Pliny tells the following story: Cleopatra, to outdo Antony's extravagance, wagered with him that she would spend a sum equivalent to L. 1,000,000 upon one dinner, when her lover ridiculed the banquet as in nothing coming up to her promise. She replied that it was merely an adjunct to the grand dish; and, wearing in her ears the two finest pearls then known, of the value above mentioned, she threw one of them into a vessel of the strongest vinegar set before her, and, as it dissolved immediately, she drank it uP. The fellow to it was about to share its fate, when L. Plancus, who had been appointed umpire in the matter, seized it, declaring that Antony had lost. This pearl, on for the ears of the Venus in the Pantheon, "The goddess," remarks Pliny, "being well satisfied with half of their dinner." [Pp. 27-28.]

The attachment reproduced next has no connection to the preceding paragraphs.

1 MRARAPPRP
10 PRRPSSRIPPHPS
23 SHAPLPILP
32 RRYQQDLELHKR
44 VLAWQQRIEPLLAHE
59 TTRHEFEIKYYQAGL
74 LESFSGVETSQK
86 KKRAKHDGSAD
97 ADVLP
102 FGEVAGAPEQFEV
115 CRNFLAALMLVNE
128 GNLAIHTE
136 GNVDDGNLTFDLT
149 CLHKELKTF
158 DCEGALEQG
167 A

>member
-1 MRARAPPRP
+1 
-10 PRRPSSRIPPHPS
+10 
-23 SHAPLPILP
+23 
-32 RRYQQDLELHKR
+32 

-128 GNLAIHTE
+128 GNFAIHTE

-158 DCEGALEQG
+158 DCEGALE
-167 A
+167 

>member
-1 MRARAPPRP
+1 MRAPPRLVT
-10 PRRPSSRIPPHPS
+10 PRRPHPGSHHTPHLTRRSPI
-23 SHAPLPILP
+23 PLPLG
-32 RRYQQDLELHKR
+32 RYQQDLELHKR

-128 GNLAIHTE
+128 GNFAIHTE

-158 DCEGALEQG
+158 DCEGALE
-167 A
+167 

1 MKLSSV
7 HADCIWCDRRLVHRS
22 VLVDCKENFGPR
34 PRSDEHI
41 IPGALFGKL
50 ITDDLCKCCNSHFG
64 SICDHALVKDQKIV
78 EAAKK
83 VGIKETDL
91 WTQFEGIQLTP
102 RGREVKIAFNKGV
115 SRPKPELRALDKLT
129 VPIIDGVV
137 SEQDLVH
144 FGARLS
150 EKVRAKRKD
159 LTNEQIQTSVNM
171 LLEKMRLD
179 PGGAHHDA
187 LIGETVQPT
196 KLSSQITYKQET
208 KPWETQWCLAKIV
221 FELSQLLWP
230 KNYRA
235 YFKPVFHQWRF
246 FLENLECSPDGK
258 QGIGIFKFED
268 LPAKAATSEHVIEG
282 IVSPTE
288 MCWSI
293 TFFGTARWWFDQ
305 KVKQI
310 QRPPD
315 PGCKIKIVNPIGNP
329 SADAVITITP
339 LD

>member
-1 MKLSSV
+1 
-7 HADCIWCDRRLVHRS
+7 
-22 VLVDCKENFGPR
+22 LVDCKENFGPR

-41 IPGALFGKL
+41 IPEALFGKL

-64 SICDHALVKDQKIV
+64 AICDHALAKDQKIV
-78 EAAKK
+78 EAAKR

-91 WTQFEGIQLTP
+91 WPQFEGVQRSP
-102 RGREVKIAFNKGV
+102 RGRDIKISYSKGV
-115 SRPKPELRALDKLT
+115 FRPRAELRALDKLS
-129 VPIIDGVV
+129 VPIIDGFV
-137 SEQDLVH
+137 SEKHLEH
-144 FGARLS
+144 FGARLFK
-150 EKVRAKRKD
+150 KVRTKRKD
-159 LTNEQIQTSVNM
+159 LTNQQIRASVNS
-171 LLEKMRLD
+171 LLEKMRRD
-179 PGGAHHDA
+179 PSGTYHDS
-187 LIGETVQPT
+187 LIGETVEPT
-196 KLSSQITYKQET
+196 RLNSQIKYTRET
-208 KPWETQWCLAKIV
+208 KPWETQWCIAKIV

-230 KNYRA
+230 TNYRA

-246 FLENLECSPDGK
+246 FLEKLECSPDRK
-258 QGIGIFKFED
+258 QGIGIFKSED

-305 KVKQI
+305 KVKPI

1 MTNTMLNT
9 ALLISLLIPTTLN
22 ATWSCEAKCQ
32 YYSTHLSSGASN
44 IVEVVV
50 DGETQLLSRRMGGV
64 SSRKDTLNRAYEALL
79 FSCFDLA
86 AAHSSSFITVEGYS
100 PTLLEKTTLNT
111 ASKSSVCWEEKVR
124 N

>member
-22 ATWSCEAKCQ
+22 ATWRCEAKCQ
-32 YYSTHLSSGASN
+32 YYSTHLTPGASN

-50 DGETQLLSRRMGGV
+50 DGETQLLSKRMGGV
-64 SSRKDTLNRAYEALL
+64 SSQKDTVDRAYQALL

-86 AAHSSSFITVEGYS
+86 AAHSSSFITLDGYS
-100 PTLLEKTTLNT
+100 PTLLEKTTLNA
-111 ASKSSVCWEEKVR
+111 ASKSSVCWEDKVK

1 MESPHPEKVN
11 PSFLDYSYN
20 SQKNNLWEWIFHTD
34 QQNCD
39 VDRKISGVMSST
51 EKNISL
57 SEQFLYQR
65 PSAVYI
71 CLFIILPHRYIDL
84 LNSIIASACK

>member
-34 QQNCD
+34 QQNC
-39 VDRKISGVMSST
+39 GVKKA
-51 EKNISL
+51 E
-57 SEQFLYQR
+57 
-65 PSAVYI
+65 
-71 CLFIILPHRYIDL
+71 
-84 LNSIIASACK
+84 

The Visitors' Guide and Catalogue of the Eighth Industrial Exhibition, of the Mechanics' Institute of San Francisco, held August, 1871. Compiled and Arranged by Jacob Price. San Francisco: A. Roman & Co., Publishers, Booksellers and Stationers, No. 417 Montgomery Street.